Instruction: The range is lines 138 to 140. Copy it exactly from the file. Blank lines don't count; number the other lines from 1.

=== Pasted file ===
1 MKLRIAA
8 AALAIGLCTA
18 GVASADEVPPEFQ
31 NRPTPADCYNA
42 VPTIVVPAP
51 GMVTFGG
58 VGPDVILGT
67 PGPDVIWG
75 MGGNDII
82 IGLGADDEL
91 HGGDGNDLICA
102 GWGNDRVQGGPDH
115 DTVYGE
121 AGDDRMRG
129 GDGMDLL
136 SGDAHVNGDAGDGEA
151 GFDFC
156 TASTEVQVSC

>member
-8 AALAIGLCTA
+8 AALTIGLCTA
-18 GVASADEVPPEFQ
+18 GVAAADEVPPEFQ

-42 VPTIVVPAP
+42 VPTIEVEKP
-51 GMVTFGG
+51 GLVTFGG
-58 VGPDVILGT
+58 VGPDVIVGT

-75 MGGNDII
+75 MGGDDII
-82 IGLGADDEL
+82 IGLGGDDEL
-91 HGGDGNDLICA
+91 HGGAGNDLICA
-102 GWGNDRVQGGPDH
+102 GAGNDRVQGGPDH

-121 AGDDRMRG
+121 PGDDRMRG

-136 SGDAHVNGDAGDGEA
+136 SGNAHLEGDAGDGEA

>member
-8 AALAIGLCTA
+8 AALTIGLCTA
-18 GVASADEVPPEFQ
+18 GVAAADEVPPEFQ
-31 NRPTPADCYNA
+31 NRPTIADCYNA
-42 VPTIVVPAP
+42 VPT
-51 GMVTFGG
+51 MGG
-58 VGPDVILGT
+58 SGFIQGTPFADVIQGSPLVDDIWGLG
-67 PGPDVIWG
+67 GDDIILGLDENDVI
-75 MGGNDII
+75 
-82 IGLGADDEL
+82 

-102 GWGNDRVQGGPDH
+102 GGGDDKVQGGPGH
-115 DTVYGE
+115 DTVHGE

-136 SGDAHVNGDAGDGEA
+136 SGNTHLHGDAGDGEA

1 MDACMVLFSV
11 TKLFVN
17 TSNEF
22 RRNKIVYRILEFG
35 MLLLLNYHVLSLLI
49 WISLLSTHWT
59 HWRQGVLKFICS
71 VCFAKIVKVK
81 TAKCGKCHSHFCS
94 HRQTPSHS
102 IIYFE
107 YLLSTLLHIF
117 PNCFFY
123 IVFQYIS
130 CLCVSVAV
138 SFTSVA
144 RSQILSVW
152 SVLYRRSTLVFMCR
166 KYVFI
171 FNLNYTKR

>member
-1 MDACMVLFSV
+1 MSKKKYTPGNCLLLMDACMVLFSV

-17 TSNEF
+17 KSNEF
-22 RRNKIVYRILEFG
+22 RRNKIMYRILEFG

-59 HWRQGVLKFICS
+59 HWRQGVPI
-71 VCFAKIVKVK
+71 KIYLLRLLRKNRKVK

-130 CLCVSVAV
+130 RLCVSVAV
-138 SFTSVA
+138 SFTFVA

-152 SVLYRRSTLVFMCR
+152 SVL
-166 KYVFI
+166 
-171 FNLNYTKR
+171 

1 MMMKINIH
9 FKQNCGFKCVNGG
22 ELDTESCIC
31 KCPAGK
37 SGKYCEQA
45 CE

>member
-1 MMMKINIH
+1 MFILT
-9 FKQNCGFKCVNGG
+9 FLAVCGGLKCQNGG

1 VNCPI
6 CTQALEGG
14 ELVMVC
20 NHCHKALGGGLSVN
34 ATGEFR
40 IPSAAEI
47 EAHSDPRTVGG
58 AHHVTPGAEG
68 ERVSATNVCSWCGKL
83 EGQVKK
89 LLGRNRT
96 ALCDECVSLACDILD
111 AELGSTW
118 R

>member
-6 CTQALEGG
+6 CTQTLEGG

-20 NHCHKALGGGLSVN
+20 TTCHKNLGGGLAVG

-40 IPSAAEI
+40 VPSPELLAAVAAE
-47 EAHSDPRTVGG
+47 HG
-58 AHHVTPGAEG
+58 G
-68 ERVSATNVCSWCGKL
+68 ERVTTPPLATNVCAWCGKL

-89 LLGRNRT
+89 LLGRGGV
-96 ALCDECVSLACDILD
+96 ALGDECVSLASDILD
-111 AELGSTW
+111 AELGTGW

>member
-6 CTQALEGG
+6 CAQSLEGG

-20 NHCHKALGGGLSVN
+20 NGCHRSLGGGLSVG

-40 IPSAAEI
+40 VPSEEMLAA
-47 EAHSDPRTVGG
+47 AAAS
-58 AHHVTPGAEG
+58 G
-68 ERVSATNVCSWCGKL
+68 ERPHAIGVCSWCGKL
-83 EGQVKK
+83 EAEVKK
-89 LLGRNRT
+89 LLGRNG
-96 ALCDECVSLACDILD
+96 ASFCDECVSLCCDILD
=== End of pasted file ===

-40 IPSAAEI
+40 VPSPELLAAVAAE
-47 EAHSDPRTVGG